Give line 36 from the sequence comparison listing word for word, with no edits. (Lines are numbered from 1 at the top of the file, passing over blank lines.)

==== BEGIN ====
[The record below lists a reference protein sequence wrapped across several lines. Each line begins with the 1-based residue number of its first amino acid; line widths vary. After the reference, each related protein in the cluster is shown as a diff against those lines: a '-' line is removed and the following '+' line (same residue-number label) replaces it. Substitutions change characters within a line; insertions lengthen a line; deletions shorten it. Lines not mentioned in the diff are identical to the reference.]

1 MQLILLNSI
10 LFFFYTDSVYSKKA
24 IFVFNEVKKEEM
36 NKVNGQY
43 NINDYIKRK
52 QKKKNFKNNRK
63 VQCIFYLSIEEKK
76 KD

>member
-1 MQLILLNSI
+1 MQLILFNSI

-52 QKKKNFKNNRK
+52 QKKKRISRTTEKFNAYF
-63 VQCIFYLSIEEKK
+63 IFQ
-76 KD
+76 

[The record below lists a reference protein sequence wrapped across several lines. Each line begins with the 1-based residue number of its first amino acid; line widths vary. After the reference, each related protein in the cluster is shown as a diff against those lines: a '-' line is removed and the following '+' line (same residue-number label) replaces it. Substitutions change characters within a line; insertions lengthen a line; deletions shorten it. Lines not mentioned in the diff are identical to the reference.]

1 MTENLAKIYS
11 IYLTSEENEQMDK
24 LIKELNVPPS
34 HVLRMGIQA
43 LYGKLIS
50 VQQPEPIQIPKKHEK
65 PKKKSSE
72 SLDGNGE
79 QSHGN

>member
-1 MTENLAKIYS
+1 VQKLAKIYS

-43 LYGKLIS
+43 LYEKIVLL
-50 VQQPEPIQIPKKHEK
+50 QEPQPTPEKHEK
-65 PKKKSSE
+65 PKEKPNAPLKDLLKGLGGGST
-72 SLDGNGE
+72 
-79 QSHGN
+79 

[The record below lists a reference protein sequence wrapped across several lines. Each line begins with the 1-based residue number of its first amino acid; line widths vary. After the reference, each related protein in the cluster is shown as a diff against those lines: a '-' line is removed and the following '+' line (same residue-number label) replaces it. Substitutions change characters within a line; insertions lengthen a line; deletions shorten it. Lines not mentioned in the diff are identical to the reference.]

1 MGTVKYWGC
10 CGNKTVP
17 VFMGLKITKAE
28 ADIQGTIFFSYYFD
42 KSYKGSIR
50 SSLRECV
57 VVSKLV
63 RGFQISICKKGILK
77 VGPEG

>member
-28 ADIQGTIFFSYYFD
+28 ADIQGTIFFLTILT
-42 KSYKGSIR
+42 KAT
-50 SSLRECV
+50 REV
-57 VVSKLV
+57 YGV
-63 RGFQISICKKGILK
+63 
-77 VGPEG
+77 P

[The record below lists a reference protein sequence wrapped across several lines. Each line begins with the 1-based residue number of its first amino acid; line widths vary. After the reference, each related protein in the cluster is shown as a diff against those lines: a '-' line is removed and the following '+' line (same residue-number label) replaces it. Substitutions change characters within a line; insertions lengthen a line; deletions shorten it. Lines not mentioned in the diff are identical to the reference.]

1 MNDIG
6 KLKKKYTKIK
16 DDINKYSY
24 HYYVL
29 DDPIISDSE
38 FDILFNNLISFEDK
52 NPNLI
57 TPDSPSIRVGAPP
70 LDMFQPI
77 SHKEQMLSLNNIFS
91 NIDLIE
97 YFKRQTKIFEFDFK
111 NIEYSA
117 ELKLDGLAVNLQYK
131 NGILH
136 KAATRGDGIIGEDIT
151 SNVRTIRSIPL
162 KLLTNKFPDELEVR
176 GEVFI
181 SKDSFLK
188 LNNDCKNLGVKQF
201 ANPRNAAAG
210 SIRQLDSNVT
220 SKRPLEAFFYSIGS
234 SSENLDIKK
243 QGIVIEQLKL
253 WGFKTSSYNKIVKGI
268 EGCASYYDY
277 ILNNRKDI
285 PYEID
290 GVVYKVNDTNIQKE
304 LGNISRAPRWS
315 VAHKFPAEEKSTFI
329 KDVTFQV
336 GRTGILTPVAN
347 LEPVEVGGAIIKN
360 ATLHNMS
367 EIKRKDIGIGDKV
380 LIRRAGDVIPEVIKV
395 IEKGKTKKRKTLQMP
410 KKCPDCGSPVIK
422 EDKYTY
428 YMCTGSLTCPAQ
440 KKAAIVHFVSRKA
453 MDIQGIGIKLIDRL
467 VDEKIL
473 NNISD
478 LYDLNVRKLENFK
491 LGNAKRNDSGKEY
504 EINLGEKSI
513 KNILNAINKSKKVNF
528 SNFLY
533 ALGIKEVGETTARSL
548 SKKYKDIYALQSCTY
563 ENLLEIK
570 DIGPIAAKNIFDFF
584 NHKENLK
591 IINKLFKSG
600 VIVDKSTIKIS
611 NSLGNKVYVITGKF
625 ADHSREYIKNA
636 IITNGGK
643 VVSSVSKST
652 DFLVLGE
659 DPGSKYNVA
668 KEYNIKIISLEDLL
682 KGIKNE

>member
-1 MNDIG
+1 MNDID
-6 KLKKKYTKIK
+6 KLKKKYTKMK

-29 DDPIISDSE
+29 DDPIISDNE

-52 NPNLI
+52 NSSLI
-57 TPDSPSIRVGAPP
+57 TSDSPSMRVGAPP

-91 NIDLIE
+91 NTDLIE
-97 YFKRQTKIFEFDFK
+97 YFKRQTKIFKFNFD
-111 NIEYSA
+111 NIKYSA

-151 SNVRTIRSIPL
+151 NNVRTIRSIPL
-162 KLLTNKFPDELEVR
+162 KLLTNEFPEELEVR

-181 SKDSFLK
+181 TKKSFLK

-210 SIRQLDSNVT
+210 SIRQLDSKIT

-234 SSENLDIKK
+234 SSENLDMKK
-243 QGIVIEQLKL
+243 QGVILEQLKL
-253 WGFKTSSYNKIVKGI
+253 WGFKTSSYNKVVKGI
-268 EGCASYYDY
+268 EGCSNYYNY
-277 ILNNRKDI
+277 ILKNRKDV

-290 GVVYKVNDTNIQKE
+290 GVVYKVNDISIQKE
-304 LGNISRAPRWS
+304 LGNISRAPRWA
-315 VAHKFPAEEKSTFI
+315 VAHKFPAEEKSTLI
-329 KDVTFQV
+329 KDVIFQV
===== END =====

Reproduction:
-65 PKKKSSE